Does my psoas need to be released?

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Of the 20-page muscle packet we were required to memorize word for word as Doctorate of Physical Therapy students, the very first of these was the “psoas”. It wasn’t until I started practicing that I realized its position as #1 was no accident. No other muscle is as infamous as the psoas. I  am always amazed at how many patients tell me they’ve been diagnosed with a chronically “tight psoas” that needs to be “released.” However, when I test out this theory, more often than not, the psoas is not tight but lengthened and weak. In some instances, myofascial release of the psoas can actually exacerbate pain. Why is the psoas so misunderstood and how can you get it functioning correctly again?

The psoas is truly a special muscle. It is located in the deep abdominal cavity, attaching from the discs and vertebrae of the lumbar spine to the lesser trochanter of the femur right below the hip joint. Whereas other muscles attach from spine to the pelvis or the pelvis to the leg, the psoas is the only muscle that directly links the spine to the leg. With such a central location, it’s not hard to see why it is often implicated in back, hip, or pelvic pain. In practice, it is not uncommon to see psoas dysfunction show up as low back, groin, SIJ, or even piriformis pain.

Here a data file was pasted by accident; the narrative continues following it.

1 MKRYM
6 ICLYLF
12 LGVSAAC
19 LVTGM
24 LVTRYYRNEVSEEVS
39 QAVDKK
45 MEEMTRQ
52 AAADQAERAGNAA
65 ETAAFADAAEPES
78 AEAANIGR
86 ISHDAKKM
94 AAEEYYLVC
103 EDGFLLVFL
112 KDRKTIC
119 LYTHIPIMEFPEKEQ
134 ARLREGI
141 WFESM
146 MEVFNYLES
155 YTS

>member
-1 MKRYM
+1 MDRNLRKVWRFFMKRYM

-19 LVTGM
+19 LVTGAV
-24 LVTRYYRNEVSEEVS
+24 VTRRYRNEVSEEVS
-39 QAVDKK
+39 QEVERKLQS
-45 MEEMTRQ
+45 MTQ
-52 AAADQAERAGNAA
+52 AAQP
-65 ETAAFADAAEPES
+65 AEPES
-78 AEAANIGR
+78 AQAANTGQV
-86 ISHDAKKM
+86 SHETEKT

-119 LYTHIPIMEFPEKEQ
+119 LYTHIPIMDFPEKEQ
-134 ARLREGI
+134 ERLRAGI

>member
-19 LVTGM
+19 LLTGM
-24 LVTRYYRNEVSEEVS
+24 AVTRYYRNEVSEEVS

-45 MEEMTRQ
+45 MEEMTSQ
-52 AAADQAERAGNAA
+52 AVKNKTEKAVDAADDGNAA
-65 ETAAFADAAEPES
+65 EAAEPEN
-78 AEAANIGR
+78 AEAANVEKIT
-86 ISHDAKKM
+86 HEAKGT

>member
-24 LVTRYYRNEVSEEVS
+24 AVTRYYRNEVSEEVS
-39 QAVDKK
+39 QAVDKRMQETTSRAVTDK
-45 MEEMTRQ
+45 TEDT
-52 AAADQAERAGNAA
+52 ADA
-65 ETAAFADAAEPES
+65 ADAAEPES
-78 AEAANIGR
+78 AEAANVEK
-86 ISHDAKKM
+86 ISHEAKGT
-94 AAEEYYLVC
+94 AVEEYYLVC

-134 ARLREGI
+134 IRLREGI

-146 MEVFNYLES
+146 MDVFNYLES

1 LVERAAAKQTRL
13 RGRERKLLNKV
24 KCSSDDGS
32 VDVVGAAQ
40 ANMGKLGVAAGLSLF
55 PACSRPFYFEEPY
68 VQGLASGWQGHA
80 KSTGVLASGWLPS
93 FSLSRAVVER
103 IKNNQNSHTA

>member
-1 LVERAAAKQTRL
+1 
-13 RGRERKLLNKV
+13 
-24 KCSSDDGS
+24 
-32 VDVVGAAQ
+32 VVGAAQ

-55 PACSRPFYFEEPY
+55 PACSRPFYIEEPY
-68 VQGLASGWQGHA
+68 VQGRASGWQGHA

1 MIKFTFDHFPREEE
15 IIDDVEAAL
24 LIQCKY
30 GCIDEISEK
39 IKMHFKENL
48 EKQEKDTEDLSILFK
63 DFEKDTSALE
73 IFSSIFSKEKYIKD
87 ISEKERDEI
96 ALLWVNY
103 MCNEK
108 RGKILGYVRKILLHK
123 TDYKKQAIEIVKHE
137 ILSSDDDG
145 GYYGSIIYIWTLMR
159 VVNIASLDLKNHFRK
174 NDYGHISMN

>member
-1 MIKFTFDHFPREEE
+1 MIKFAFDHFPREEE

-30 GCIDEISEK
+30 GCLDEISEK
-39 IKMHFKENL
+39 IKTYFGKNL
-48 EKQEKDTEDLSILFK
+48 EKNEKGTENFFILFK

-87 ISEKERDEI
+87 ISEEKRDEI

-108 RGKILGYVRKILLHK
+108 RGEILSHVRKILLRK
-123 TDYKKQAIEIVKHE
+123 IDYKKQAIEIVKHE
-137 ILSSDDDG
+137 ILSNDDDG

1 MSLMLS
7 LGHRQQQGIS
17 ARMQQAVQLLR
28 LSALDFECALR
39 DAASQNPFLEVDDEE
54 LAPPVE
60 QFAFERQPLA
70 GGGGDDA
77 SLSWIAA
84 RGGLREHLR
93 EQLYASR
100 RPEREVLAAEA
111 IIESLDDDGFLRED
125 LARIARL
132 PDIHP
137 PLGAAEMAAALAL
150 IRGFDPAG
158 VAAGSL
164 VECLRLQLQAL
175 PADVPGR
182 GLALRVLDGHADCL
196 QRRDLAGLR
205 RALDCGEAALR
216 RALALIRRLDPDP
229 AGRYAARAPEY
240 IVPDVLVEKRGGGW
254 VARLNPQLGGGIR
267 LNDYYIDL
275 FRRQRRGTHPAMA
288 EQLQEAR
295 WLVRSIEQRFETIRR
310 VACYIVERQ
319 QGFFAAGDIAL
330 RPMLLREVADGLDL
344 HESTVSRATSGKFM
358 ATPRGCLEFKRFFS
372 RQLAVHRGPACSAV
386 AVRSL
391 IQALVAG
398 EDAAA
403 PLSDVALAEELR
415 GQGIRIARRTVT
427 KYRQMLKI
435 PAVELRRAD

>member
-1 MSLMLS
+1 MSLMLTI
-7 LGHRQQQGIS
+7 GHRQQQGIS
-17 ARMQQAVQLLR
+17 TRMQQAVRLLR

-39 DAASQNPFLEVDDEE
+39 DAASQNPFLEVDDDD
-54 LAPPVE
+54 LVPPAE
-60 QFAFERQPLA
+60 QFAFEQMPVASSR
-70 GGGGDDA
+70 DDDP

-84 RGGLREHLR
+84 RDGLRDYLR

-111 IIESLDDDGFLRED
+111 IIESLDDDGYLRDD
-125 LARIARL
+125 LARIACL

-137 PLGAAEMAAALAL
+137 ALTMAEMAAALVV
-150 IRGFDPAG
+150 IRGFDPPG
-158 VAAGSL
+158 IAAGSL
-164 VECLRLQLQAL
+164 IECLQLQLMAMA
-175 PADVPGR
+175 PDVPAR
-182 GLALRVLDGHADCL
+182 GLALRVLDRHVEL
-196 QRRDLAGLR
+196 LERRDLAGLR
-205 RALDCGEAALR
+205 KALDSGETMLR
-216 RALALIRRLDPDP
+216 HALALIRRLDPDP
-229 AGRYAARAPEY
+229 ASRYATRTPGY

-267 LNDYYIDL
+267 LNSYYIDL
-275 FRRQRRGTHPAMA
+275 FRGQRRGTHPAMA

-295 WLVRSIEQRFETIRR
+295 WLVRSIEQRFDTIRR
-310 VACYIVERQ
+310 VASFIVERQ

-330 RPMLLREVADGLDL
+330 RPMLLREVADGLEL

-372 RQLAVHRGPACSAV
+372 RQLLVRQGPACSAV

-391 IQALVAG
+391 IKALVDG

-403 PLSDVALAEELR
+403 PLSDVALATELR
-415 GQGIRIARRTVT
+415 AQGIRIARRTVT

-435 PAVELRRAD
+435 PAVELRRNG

Although traditionally  the job of the psoas was thought to be hip flexion and sidebending of the lumbar spine, its description as a stabilizer is more appropriate. The psoas is crucial in centrating the hip joint and preventing slippage of the femoral head forward or up where it can cause damage to the hip joint or labrum. Its fibers blend with those of the deep myofascial system which  includes the diaphragm, transversus abdominis, internal obliques, pelvic floor, and the multifidi. Thus it plays a key role in stabilizing the spine and balancing out the action of the superficial muscles of the back and abdomen to avoid degenerative disc and joint disease of the spine. 

How can you get your psoas to work better? Because it is not simply a joint mover like the biceps or triceps, the psoas is a difficult muscle to unravel and strengthen. It is part of a system of deep stabilizing muscles; therefore, the best way to improve psoas function is to work in closed-chain myofascial patterns that train the deep stabilizing system. Due to its role as a link between the thoracic and pelvic diaphragms, it is equally important to retrain dysfunctional breathing patterns.

Once in a while a truly “tight” psoas does make an appearance, and in this instance, it is important to release the muscle with whatever method is most comfortable to the client. However, please note that this does not necessitate your therapist getting knuckles deep into your intestines to be effective.

 

 

 

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